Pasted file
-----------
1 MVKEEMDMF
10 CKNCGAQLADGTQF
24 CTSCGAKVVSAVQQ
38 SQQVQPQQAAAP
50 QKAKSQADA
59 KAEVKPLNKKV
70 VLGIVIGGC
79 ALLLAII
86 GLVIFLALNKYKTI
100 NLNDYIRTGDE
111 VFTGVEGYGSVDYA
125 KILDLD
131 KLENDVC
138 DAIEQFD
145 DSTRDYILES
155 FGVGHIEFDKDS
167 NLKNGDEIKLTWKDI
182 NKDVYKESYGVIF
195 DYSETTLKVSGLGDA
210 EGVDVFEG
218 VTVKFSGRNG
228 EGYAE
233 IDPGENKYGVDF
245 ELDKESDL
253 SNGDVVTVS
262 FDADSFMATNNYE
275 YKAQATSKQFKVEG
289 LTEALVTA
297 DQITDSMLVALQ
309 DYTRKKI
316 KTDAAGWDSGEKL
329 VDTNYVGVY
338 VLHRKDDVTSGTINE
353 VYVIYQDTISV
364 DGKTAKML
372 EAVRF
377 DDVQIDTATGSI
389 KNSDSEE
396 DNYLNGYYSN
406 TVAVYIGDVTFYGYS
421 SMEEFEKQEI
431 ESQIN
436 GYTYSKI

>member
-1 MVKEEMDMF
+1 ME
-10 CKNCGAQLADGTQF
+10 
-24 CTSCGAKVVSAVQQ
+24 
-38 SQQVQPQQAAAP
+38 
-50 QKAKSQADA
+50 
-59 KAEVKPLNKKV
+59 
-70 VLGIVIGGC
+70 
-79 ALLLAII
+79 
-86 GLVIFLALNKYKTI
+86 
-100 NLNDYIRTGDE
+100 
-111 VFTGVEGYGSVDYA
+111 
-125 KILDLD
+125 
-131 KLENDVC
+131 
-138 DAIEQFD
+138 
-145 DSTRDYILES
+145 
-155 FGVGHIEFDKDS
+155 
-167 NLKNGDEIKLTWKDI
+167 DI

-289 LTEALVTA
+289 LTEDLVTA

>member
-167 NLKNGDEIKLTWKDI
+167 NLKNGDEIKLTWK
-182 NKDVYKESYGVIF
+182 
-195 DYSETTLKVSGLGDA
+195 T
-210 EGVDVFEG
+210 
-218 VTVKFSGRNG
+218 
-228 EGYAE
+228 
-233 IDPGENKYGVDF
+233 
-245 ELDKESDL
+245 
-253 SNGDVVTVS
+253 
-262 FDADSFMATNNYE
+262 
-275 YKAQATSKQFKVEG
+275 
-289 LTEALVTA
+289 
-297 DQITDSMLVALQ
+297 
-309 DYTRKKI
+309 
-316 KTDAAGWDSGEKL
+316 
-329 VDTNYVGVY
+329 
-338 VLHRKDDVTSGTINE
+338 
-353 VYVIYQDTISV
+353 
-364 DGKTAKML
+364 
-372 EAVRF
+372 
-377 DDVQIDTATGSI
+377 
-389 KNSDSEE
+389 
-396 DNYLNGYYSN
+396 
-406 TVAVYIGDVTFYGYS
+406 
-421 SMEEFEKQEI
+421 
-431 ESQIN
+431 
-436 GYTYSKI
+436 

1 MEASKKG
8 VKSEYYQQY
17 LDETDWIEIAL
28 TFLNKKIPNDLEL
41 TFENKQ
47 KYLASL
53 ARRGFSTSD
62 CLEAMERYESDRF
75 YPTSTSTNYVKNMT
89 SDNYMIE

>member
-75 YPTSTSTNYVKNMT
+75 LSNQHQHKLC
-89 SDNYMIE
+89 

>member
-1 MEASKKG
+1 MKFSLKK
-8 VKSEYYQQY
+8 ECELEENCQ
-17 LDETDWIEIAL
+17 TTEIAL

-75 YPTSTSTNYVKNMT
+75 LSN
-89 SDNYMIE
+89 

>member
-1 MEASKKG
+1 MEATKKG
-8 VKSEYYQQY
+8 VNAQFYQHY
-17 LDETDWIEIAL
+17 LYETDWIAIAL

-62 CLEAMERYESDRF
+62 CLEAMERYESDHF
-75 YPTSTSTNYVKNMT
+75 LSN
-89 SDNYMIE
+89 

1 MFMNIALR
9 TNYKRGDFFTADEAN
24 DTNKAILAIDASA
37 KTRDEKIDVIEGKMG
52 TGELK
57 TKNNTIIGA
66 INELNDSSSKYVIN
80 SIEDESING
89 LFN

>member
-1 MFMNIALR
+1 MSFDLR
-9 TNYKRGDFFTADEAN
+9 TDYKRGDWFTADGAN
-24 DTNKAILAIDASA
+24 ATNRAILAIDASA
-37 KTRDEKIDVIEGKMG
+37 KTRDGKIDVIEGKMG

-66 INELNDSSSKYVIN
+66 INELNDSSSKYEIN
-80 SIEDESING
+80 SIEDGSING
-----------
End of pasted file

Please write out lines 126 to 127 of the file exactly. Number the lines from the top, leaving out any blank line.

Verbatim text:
-396 DNYLNGYYSN
+396 